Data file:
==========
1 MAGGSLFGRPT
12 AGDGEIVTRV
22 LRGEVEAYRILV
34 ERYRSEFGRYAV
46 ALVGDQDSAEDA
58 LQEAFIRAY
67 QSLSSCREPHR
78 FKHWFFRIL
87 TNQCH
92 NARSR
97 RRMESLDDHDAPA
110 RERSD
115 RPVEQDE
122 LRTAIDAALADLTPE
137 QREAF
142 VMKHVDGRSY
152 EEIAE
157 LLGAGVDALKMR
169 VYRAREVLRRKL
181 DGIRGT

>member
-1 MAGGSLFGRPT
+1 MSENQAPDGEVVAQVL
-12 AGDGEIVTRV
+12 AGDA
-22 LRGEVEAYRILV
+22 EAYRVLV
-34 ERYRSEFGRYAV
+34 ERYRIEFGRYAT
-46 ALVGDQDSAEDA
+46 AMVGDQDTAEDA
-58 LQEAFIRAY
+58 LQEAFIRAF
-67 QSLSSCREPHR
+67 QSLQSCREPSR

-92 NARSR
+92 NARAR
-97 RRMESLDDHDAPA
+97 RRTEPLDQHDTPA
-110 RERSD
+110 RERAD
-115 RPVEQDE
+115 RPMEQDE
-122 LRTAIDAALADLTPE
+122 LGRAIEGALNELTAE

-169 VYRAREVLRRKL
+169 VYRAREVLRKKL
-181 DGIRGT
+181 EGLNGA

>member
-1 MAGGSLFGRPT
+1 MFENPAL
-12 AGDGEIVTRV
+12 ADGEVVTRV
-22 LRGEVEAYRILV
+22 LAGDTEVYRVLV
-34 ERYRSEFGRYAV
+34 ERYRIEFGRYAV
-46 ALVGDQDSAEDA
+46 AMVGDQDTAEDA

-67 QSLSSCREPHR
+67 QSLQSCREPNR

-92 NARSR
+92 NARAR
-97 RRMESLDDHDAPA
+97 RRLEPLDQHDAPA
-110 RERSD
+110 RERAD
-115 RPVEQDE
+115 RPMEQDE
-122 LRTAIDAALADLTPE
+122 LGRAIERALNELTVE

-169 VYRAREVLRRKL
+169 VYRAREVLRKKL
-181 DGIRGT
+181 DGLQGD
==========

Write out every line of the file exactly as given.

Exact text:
1 MAGGSLFGRPT
12 AGDGEIVTRV
22 LRGEVEAYRILV
34 ERYRSEFGRYAV
46 ALVGDQDSAEDA
58 LQEAFIRAY
67 QSLSSCREPHR
78 FKHWFFRIL
87 TNQCH
92 NARSR
97 RRMESLDDHDAPA
110 RERSD
115 RPVEQDE
122 LRTAIDAALADLTPE
137 QREAF
142 VMKHVDGRSY
152 EEIAE
157 LLGAGVDALKMR
169 VYRAREVLRRKL
181 DGIRGT

>member
-1 MAGGSLFGRPT
+1 MSENQAPDGEVVAQVL
-12 AGDGEIVTRV
+12 AGDA
-22 LRGEVEAYRILV
+22 EAYRVLV
-34 ERYRSEFGRYAV
+34 ERYRIEFGRYAT
-46 ALVGDQDSAEDA
+46 AMVGDQDTAEDA
-58 LQEAFIRAY
+58 LQEAFIRAF
-67 QSLSSCREPHR
+67 QSLQSCREPSR

-92 NARSR
+92 NARAR
-97 RRMESLDDHDAPA
+97 RRTEPLDQHDTPA
-110 RERSD
+110 RERAD
-115 RPVEQDE
+115 RPMEQDE
-122 LRTAIDAALADLTPE
+122 LGRAIEGALNELTAE

-169 VYRAREVLRRKL
+169 VYRAREVLRKKL
-181 DGIRGT
+181 EGLNGA

>member
-1 MAGGSLFGRPT
+1 MFENPAL
-12 AGDGEIVTRV
+12 ADGEVVTRV
-22 LRGEVEAYRILV
+22 LAGDTEVYRVLV
-34 ERYRSEFGRYAV
+34 ERYRIEFGRYAV
-46 ALVGDQDSAEDA
+46 AMVGDQDTAEDA

-67 QSLSSCREPHR
+67 QSLQSCREPNR

-92 NARSR
+92 NARAR
-97 RRMESLDDHDAPA
+97 RRLEPLDQHDAPA
-110 RERSD
+110 RERAD
-115 RPVEQDE
+115 RPMEQDE
-122 LRTAIDAALADLTPE
+122 LGRAIERALNELTVE

-169 VYRAREVLRRKL
+169 VYRAREVLRKKL
-181 DGIRGT
+181 DGLQGD